Engineers are constantly innovating and creating new products and services, changing our world and our lives. So it is fitting that some engineering firms and recruitment specialists are stepping up to meet the innovative levels that their world operates in when they are looking to employ new recruits. Whilst some engineering recruiters use the good old traditional techniques of online web submissions, there are several companies thinking outside of the box.
Computer engineering geniuses have created the most important and influential tool of the 21st century – social media. From the development of Facebook from Mark Zuckerburg’s bedroom to the cool new interface of Instagram, social media platforms are used by millions of users around the world. So it makes sense that an increasing amount of engineering firms and recruiters such as Orion Group, are turning to the platforms to reach out to their potential employees. With the ability to narrow down audiences so they are completely targeted to the perfect candidates, as well as increase their reach due to the expansive nature of social media, these tools are increasingly relevant to recruiters, with 94% of them using the tools. They are also free to use and quick to set up and send messages through, always a plus. LinkedIn is the top platform used, followed by Facebook and Twitter. Beware though, 3 of 4 hiring managers check candidates social profiles.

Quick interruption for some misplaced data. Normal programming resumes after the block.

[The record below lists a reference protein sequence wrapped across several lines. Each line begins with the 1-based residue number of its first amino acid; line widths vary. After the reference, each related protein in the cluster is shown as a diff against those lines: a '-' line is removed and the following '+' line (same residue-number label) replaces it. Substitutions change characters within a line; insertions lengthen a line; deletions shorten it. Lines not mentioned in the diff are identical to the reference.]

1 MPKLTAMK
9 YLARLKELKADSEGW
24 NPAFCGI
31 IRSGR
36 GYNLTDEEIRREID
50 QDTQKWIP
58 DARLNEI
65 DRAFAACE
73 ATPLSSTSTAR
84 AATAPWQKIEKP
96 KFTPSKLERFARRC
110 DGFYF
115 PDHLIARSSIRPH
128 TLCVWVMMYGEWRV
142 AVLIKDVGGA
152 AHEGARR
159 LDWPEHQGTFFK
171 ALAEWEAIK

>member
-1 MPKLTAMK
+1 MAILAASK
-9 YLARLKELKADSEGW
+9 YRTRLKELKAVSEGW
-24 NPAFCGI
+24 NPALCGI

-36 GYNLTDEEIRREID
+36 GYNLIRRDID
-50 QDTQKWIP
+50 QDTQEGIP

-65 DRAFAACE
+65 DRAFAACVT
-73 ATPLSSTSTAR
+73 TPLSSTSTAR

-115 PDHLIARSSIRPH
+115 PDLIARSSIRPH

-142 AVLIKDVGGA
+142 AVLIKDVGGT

Google are one of many innovative companies known to use this technique. The idea is to simply set puzzles and tasks to prospective candidates; getting them to problem solve their way to the to an application. SeatGeek took this concept one step further, inviting computer engineers to hack their way into their website to submit their CV.
The USA Department of Defence took a different tactic whilst on the hunt for automotive engineers. First, they had a problem. They were due to upgrade their robotic vehicles and they needed the brains to do it. Therefore, they invited engineers to have a go at creating new and improved technology, showcasing it in a 250 mile race across rough terrain, resulting in a win-win situation, with new technology and new employees.
During 2010, Atlassian embarked on a ’32 campaign’ offering newly recruited engineers a holiday when hired so that they could start their new job feeling relaxed and refreshed. Why? Well, Atlassian’s objective was to make their workplace the most desirable in the world, attracting in new talent, differentiating themselves from the crowded marketplace.